This same emphasis is put on children in fairy tales. For instance, in the version of “Cinderella” by the brothers Grimm, Cinderella’s stepmother urges her own children to cut off the heels of their feet to trick the prince into marrying them. She says, “Cut off part of your heel. Once you’re queen, you won’t need to go on foot any more” (Tatar 121). The stepmother expects her children to go to great lengths to obtain success. This is a reflection of her expectations that her children will become more successful than her. The familial relationships in fairy tales extend even beyond death. One version of “Cinderella” entitled “The Story of the Black Cow” tells the tale of a little boy whose mother dies in the first line of the story. An evil stepmother takes her place and she is always unkind to the little boy. It seems as if the boy is doomed for a life of servitude and sorrow until he meets a black cow. The black cow speaks in such a way that it can only be seen as a second incarnation of the dead mother. The cow says to the boy, “Do not weep, my child, but get up on my back, and I will carry you to a place of safety where we can still be together” (Tatar 126). Thus, this story conveys the idea that there is safety and comfort in family. The intruding stepmother who refuses to become a part of this family threatens the boy’s sense of security. Americans find security in their homes and with their families.

Fairy tales key in to the American ethos. This is the reason that they have remained popular today even though they were written hundreds of years ago and in different cultures and languages. As William Bascom writes, “Folklore, like language, is a mirror of culture and incorporates descriptions of the details of ceremonies, institutions and technology, as well as the expression of beliefs and attitudes” (337). Within these tales from different cultures, American ideals are still apparent. This lends to the theory of the collective unconscious by Carl Jung. Even cultures across the world and hundreds of years before the establishment of the United States of America can capture some of the ideals that Americans hold dear in their culture. There is no skirting around the fact that fairy tales have taken the role of cautionary tales in American culture. They still play an integral part in the education of American youth. An argument could be made that the universalities held within fairy tales can extend even years after this essay is written. They have endured the test of time thus far because of the way they can appeal to any culture.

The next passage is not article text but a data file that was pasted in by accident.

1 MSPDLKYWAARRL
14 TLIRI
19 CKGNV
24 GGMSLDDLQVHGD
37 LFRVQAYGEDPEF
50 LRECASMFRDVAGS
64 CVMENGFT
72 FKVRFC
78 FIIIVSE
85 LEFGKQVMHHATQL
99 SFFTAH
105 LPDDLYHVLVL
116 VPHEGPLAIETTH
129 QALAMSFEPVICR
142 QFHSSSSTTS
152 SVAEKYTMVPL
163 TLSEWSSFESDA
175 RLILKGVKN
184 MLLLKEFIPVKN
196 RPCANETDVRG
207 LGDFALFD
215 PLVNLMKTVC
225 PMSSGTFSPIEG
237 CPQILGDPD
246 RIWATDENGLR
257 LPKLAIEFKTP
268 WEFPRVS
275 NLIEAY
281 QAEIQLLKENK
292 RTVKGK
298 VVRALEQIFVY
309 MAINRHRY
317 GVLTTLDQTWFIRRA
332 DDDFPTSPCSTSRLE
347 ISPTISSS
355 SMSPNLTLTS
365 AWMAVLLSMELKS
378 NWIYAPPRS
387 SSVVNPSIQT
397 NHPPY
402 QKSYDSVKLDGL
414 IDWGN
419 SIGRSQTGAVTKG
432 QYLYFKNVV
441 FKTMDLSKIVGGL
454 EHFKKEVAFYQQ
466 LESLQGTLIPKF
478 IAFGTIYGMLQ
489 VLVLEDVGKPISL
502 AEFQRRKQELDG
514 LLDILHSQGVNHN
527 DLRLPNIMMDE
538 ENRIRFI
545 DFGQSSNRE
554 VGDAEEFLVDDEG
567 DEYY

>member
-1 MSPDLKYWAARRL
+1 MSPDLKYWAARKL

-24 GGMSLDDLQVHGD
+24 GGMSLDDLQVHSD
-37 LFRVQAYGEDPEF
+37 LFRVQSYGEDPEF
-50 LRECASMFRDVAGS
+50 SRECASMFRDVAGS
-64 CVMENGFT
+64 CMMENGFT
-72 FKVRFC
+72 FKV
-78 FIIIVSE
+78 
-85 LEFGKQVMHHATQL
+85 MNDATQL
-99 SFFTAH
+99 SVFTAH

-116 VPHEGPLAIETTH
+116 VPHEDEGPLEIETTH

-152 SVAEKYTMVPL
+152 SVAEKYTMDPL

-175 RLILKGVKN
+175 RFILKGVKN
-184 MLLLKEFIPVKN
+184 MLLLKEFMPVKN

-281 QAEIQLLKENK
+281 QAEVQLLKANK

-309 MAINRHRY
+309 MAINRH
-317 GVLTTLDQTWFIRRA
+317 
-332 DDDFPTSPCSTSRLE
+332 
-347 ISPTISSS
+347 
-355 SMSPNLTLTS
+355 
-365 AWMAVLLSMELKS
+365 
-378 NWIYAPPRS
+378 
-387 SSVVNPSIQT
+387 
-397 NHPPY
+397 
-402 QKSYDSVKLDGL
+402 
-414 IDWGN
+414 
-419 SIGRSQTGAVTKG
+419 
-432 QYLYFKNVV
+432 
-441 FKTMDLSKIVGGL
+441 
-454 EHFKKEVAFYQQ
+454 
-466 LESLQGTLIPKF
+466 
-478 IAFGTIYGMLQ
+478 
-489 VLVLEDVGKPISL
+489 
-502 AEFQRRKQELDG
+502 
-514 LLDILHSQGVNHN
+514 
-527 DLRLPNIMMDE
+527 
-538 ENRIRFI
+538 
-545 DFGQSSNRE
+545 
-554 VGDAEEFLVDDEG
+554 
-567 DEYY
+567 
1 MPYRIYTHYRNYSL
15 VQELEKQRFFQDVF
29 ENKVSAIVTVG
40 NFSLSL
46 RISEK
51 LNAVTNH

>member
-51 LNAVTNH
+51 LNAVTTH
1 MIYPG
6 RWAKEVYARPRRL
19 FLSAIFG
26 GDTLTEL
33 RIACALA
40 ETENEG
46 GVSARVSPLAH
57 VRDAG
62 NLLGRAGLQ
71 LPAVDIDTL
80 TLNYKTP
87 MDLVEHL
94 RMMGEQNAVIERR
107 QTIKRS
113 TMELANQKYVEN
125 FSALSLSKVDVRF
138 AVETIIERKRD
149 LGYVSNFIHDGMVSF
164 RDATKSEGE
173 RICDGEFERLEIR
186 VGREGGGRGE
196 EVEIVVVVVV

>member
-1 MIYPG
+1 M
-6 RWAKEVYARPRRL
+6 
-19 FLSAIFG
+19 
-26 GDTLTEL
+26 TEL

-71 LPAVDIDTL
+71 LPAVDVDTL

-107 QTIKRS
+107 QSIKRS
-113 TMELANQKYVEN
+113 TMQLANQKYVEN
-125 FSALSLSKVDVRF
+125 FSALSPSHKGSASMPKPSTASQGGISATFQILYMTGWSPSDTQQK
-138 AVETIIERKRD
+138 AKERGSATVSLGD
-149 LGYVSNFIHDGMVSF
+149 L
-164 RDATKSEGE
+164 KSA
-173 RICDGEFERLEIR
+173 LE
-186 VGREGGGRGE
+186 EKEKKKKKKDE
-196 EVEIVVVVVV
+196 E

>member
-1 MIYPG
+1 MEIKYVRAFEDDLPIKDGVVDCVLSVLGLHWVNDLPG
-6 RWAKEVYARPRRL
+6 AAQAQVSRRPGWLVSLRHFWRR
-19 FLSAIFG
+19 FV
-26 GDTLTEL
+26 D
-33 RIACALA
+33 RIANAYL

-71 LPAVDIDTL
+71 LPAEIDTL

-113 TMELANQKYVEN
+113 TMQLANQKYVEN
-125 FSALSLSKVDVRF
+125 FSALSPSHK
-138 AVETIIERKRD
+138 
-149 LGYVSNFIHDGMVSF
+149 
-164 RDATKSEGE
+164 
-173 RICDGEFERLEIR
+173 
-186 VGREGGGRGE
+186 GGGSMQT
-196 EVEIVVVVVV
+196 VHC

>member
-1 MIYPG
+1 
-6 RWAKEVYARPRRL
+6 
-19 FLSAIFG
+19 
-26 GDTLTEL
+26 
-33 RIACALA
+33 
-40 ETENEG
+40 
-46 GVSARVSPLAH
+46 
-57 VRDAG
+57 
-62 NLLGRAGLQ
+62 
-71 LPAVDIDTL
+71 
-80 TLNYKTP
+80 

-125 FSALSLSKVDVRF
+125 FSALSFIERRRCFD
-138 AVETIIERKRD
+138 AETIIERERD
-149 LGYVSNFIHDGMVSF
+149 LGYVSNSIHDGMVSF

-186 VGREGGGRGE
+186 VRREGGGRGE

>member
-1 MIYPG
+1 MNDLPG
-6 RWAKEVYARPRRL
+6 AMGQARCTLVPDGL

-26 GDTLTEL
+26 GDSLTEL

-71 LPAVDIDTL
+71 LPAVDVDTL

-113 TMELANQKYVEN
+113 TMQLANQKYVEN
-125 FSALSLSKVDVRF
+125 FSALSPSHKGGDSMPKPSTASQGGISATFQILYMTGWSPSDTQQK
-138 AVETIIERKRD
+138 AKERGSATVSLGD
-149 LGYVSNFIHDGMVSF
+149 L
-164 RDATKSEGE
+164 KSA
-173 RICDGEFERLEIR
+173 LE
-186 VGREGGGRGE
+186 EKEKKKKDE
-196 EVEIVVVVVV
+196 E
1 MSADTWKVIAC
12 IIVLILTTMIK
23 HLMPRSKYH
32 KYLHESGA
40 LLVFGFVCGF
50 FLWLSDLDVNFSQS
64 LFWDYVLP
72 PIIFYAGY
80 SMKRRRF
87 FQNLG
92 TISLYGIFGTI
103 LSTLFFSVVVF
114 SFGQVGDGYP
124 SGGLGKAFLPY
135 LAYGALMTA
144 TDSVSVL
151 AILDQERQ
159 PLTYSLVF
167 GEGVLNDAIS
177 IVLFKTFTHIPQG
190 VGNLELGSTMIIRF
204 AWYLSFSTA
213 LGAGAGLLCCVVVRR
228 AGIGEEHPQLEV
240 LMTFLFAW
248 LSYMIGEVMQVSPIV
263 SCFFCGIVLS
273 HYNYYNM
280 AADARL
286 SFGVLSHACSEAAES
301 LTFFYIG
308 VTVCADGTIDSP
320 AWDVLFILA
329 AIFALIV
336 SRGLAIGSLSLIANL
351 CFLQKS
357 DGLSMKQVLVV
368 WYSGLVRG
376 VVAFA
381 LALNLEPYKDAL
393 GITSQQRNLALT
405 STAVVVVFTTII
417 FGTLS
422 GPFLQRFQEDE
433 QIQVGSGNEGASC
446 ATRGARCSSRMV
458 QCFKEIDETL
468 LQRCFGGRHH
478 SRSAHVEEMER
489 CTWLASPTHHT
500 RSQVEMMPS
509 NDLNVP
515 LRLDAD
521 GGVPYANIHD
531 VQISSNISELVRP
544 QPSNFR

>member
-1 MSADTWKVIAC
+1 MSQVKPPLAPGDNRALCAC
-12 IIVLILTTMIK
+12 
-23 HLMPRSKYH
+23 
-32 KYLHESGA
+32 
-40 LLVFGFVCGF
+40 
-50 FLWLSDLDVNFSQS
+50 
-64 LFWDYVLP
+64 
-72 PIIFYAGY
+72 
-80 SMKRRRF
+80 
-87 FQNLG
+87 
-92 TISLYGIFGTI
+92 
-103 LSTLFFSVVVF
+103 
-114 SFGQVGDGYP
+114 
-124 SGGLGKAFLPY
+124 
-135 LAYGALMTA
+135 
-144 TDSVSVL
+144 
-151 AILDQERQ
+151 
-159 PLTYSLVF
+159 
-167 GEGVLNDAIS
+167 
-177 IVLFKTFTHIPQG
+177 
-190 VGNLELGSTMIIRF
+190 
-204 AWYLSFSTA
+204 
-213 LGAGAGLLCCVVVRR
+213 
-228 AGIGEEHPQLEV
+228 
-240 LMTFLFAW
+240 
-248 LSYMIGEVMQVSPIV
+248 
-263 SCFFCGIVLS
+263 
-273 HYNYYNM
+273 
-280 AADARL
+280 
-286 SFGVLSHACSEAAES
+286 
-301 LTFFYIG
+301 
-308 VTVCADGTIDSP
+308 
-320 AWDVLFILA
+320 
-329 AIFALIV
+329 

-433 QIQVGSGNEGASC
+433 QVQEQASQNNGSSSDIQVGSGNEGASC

Works Cited

Bascom, William R. “Four Functions of Folklore.” The Journal of American Folklore 67 (1954): 333-349. JSTOR. Knox College Library, Galeburg. 13 Nov. 2007. Keyword: archetypes in fairy tales.

Drake, Carlos C. “Jung and His Critics.” The Journal of American Folklore 80 (1967): 321-333. JSTOR. Knox College Library, Galesburg. 12 Nov. 2007. Keyword: archetypes in fairy tales.

Drake, Carlos C. “Jungian Psychology and Its Uses in Folklore.” The Journal of American Folklore 82 (1969): 122-131. JSTOR. Knox College Library, Galesburg. 12 Nov. 2007. Keyword: archetypes in fairy tales.

Huntington, Samuel P. “American Ideals Versus American Institutions.” Political Science Quarterly 97 (1982): 1-37. JSTOR. Knox College Library, Galesburg. 13 Nov. 2007. Keyword: “American Ideals”.

Lanham, Betty B., and Masao Shimura. “Folktales Commonly Told American and Japanese Children.” The Journal of American Folklore 80 (1967): 33-48. JSTOR. Knox College Library, Galesburg. 14 Nov. 2007. Keyword: american ideals in fairy tales.

Tatar, Maria, ed. The Classic Fairy Tales. New York: W.W. Norton & Company, Inc., 1999.

Tatar, Maria. “Sex and Violence: the Hard Core of Fairy Tales.” The Classic Fairy Tales. Ed. Maria Tatar. New York: W.W. Norton & Company, Inc., 1999. 364-373.

Zipes, Jack, comp. The Great Fairy Tale Tradition. New York: W.W. Norton & Company, Inc., 2001.